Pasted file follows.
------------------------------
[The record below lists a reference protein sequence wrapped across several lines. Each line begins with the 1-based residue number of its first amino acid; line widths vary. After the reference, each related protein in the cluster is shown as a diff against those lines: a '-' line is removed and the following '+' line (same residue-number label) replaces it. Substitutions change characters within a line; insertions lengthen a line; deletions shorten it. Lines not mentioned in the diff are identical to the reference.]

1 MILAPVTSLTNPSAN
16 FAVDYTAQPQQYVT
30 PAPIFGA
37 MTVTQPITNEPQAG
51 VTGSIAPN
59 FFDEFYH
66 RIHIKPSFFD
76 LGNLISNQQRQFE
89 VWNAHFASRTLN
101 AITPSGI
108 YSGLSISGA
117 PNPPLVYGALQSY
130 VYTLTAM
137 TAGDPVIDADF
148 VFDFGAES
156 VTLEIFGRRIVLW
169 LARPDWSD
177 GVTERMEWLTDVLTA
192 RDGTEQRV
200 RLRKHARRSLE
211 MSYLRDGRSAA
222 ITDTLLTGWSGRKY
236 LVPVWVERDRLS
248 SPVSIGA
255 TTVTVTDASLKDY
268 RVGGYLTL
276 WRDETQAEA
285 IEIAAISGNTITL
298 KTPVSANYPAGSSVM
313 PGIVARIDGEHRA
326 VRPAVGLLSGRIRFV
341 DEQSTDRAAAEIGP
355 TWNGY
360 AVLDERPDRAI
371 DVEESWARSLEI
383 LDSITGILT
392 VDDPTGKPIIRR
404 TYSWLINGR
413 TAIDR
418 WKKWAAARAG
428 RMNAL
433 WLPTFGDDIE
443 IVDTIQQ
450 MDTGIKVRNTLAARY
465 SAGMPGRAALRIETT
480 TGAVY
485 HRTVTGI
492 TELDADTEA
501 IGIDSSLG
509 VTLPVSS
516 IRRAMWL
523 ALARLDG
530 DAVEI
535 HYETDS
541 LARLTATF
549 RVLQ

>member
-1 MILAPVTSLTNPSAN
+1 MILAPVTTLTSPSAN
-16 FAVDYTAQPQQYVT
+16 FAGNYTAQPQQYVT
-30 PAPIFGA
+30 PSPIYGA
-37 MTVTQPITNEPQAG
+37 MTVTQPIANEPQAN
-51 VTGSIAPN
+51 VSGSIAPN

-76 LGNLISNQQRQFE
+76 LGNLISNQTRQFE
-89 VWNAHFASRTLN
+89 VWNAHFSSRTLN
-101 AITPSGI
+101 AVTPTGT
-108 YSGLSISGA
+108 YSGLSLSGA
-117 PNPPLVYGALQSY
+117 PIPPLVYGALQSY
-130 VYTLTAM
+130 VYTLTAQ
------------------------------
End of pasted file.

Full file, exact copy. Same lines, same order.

[The record below lists a reference protein sequence wrapped across several lines. Each line begins with the 1-based residue number of its first amino acid; line widths vary. After the reference, each related protein in the cluster is shown as a diff against those lines: a '-' line is removed and the following '+' line (same residue-number label) replaces it. Substitutions change characters within a line; insertions lengthen a line; deletions shorten it. Lines not mentioned in the diff are identical to the reference.]

1 MILAPVTSLTNPSAN
16 FAVDYTAQPQQYVT
30 PAPIFGA
37 MTVTQPITNEPQAG
51 VTGSIAPN
59 FFDEFYH
66 RIHIKPSFFD
76 LGNLISNQQRQFE
89 VWNAHFASRTLN
101 AITPSGI
108 YSGLSISGA
117 PNPPLVYGALQSY
130 VYTLTAM
137 TAGDPVIDADF
148 VFDFGAES
156 VTLEIFGRRIVLW
169 LARPDWSD
177 GVTERMEWLTDVLTA
192 RDGTEQRV
200 RLRKHARRSLE
211 MSYLRDGRSAA
222 ITDTLLTGWSGRKY
236 LVPVWVERDRLS
248 SPVSIGA
255 TTVTVTDASLKDY
268 RVGGYLTL
276 WRDETQAEA
285 IEIAAISGNTITL
298 KTPVSANYPAGSSVM
313 PGIVARIDGEHRA
326 VRPAVGLLSGRIRFV
341 DEQSTDRAAAEIGP
355 TWNGY
360 AVLDERPDRAI
371 DVEESWARSLEI
383 LDSITGILT
392 VDDPTGKPIIRR
404 TYSWLINGR
413 TAIDR
418 WKKWAAARAG
428 RMNAL
433 WLPTFGDDIE
443 IVDTIQQ
450 MDTGIKVRNTLAARY
465 SAGMPGRAALRIETT
480 TGAVY
485 HRTVTGI
492 TELDADTEA
501 IGIDSSLG
509 VTLPVSS
516 IRRAMWL
523 ALARLDG
530 DAVEI
535 HYETDS
541 LARLTATF
549 RVLQ

>member
-1 MILAPVTSLTNPSAN
+1 MILAPVTTLTSPSAN
-16 FAVDYTAQPQQYVT
+16 FAGNYTAQPQQYVT
-30 PAPIFGA
+30 PSPIYGA
-37 MTVTQPITNEPQAG
+37 MTVTQPIANEPQAN
-51 VTGSIAPN
+51 VSGSIAPN

-76 LGNLISNQQRQFE
+76 LGNLISNQTRQFE
-89 VWNAHFASRTLN
+89 VWNAHFSSRTLN
-101 AITPSGI
+101 AVTPTGT
-108 YSGLSISGA
+108 YSGLSLSGA
-117 PNPPLVYGALQSY
+117 PIPPLVYGALQSY
-130 VYTLTAM
+130 VYTLTAQ